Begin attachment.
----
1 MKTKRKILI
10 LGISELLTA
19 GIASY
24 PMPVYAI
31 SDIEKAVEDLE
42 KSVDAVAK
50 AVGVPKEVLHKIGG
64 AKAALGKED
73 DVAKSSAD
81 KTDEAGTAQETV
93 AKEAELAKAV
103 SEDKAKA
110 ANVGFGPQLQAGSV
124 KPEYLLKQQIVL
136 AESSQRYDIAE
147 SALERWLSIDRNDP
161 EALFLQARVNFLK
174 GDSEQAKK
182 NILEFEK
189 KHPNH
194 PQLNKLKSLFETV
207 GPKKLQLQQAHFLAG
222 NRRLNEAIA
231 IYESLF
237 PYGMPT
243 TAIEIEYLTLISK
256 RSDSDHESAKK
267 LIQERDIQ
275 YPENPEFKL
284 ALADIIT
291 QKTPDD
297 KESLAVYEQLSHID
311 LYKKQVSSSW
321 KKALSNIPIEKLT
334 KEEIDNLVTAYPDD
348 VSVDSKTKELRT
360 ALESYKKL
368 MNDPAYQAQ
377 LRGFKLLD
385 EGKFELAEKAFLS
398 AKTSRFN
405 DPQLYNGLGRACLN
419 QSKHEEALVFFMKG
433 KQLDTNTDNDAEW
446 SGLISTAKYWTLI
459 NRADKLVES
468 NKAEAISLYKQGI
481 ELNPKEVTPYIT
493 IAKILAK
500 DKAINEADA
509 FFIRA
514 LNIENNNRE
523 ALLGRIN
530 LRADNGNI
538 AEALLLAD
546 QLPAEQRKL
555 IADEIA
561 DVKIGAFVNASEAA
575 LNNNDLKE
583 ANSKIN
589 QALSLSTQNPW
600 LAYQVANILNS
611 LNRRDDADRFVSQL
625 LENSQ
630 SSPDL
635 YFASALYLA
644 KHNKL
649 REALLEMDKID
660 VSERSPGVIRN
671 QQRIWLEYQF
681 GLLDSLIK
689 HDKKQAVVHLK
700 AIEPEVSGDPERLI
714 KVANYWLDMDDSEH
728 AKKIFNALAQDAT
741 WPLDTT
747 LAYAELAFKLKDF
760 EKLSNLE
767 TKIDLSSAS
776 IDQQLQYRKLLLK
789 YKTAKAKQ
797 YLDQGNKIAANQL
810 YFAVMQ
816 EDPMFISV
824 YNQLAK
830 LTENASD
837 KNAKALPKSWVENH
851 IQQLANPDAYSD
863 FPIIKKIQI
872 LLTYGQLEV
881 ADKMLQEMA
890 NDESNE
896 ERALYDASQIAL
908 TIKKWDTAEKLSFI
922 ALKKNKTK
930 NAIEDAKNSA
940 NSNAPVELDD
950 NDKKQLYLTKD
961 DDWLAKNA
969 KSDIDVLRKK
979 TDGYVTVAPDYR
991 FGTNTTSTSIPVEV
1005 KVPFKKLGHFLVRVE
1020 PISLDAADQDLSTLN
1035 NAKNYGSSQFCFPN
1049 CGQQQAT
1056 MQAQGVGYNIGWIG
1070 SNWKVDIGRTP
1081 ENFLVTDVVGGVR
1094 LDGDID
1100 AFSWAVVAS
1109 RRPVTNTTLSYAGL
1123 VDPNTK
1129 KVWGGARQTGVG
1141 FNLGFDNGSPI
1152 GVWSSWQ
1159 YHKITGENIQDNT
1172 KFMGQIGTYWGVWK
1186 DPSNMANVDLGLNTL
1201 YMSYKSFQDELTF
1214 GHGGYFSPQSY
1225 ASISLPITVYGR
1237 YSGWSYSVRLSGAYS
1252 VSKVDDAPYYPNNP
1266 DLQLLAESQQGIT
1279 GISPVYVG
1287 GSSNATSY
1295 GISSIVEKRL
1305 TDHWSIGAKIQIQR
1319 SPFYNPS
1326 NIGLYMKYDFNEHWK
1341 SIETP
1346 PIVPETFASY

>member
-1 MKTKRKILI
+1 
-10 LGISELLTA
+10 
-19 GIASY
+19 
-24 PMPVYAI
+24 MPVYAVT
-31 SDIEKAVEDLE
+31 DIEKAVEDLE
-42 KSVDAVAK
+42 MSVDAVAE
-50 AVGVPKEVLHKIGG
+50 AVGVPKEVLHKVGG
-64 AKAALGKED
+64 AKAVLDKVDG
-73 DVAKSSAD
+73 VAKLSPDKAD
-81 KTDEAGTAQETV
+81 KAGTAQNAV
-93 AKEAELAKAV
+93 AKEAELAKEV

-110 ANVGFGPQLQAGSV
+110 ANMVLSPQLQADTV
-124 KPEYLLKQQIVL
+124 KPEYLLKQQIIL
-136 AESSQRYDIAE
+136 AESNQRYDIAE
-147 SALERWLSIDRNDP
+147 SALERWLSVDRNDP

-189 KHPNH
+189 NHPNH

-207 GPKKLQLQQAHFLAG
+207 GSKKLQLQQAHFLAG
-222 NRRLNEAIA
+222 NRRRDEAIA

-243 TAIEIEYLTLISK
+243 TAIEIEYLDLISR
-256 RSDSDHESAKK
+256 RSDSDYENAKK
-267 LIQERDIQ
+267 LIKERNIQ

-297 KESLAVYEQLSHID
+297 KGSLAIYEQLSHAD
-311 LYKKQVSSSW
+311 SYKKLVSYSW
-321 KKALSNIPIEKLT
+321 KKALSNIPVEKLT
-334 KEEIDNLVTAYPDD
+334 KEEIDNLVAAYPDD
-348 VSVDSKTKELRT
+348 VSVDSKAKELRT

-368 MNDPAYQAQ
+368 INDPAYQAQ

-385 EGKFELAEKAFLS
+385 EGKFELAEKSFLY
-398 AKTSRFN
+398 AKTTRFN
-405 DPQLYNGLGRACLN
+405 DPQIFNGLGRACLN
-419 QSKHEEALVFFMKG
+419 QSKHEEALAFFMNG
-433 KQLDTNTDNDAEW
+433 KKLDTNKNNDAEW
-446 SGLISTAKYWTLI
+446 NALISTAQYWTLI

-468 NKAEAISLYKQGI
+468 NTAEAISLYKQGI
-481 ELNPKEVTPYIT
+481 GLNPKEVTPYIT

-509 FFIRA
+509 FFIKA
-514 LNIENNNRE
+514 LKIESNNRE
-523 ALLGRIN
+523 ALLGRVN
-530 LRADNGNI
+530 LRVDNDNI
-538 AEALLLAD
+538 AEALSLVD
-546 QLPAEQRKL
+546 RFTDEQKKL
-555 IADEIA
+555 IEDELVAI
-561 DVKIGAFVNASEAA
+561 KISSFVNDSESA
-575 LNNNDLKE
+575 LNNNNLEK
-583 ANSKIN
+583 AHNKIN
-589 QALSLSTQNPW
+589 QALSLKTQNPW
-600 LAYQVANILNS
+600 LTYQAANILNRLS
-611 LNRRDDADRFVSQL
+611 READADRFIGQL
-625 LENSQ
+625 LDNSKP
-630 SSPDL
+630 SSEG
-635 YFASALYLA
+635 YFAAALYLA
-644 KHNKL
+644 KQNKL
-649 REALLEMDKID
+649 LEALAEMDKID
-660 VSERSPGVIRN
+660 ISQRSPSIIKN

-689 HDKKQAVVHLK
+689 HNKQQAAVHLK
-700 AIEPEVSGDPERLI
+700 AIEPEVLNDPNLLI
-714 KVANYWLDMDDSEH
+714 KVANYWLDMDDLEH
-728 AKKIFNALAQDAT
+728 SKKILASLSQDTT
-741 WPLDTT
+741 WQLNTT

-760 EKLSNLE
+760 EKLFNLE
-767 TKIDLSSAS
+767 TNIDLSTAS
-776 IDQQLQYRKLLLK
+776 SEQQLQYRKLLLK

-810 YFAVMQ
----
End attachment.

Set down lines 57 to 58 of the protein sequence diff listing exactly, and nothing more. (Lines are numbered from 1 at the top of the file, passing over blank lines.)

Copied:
555 IADEIA
561 DVKIGAFVNASEAA